Dec 3, 2006

Read It and Weep

...out of sheer joy, that is. As someone who considers myself a dedicated cinephile, my love for, and interest in, classic movies can't be relegated to merely watching movies themselves - it has slowly spanned into the realm of literature, as well. From cliche coffee table books on leading ladies to the most intimate of Tinseltown memoirs (I've learned all I need to know about Jane Fonda's female anatomy, thanks), these reads more than sated my voracious appetite for gaining insight on the bygone days of Hollywood and the many stars that dotted its heavens. Below is the best of what I've read in 2006:

By Myself, Lauren Bacall - The cinema star's 1978 autobiography is unusually candid, alluringly honest, and delightfully insightful. Far from a typical Hollywood recitation of Bacall's film resume, it instead paints a vivid and engaging portrait of her long and interesting life - from her strong Jewish roots in New York City to her foray into acting and her iconic marriage to Humphrey Bogart, describing in heartwrenching detail his struggle with cancer and untimely death in 1957, and touching on the subsequent relationships, career moves, and enlightening experiences she's seen since then. Bacall describes her personal loves and losses, not to mention some famous characters like Adlai Stevenson, Burgess Meredith and Frank Sinatra, in a heartfelt fashion that's refreshingly free of fanfare and makes evident her intelligence and wit. Though it's decidedly lacking in scandal - no bonafide lover of classic film would ever reproach her May-December romance with Bogie - By Myself is definitely anything but dull: it's an endearing account of a strong woman's fascinating life both in and out of the footlights of Hollywood, and its poignance lingers long after it's finished.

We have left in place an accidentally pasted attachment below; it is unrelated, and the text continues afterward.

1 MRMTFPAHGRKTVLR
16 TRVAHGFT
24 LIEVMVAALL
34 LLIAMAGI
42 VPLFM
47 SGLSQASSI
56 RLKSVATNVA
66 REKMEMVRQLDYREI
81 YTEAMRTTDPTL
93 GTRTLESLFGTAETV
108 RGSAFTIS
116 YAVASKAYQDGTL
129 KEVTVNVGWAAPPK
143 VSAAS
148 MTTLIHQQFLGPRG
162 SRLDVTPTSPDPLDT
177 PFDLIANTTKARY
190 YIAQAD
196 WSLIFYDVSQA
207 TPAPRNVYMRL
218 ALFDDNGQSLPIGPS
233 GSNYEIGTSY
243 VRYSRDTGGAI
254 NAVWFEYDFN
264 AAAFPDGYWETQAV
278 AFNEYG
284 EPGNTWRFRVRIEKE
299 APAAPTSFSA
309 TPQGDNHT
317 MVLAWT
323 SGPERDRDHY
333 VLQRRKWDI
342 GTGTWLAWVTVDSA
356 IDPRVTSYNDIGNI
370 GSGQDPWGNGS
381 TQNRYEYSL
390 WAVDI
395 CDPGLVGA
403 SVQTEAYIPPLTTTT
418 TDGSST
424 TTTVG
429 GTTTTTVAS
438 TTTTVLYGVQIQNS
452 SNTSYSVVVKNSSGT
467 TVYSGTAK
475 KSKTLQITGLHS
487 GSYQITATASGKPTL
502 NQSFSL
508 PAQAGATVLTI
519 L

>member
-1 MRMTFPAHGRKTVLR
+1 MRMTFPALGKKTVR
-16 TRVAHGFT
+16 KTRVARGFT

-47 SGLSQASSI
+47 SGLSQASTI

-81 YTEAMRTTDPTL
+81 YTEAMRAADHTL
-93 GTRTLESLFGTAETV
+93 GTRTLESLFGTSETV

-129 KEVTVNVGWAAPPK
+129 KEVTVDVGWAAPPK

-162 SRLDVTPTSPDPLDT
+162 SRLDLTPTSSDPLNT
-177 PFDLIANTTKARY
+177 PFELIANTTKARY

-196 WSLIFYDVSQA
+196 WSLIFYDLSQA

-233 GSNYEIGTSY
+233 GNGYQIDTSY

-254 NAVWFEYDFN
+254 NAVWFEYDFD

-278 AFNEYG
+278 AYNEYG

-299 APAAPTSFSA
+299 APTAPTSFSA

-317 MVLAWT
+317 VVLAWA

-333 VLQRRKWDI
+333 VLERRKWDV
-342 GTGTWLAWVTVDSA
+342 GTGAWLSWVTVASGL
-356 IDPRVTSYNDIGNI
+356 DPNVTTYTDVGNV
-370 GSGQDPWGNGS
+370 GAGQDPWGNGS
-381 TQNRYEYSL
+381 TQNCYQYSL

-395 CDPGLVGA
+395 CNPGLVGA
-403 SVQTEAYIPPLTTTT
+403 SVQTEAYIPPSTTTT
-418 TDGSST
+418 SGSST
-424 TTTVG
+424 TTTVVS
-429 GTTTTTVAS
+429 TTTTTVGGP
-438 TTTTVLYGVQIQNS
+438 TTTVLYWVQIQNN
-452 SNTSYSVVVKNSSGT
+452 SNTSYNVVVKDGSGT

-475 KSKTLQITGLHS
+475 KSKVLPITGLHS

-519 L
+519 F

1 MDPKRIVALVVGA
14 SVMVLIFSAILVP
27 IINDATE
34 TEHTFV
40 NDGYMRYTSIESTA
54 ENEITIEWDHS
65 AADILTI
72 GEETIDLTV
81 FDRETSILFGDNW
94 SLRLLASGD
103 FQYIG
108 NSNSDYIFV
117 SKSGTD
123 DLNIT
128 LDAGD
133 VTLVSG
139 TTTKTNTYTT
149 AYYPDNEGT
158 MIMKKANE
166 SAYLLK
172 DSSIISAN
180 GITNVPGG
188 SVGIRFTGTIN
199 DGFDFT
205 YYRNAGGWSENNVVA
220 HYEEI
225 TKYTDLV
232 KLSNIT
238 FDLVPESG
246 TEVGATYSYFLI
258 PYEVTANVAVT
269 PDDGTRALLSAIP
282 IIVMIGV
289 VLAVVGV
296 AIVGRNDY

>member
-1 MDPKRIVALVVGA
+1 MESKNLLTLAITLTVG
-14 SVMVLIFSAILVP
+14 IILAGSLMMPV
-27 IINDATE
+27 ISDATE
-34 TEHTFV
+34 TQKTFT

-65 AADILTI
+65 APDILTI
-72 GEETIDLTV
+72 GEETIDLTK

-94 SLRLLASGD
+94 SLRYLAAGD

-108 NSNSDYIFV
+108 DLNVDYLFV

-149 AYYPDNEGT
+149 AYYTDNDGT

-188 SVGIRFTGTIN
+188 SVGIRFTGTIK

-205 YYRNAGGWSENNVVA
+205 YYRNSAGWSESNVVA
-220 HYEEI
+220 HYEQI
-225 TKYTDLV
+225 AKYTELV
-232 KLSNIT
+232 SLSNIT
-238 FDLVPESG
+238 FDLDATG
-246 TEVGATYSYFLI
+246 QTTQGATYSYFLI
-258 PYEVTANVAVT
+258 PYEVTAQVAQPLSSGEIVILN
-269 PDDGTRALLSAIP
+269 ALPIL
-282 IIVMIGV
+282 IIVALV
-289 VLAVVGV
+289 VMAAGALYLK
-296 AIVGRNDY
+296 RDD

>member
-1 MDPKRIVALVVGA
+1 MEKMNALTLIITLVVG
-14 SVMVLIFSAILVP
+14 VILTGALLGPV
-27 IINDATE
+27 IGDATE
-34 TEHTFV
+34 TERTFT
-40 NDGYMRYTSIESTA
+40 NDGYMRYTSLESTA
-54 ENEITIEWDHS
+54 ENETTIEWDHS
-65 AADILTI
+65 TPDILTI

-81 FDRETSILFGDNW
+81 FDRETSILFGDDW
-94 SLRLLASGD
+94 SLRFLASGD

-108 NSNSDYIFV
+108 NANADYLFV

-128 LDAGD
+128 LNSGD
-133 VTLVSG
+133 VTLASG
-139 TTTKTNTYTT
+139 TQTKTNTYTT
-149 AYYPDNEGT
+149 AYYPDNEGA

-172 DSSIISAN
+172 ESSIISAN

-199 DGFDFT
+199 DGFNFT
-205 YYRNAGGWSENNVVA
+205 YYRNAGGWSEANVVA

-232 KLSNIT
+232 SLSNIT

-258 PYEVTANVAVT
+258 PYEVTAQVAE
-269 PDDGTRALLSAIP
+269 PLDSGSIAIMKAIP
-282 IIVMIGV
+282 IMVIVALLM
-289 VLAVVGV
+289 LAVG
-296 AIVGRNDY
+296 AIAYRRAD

Kate Remembered, A. Scott Berg - Opening Berg's Kate Remembered is like gathering with distant relatives for the holiday season: it's just as rife with familiar characters, colorful ancedotes and enlightening new perspectives, only these are all centralized on the inarguably intriguing Katharine Hepburn. While Hepburn's autobiography is a book about a legend, by a legend, Berg's work is a thoughtful, loving, and most humanizing portrait of the elusive star that covers less ground biographically and focuses instead on her day-to-day existence in the final decades of her century-spanning life. As a close confidant and frequent guest of Hepburn's, the author chronicles Hep's life through her own memories and admissions, seamlessly fusing her candid musings on her family, her relationships, and her decades-spanning career with deliciously voyeuristic accounts of her everyday activities and her multitude of idiosyncracies. Dinner parties, shopping excursions, conversation-filled evenings at her private Fenwick - Berg allows the reader to sit in on them all, and the result is an effectively entertaining and moving portrait of this enduring American screen icon.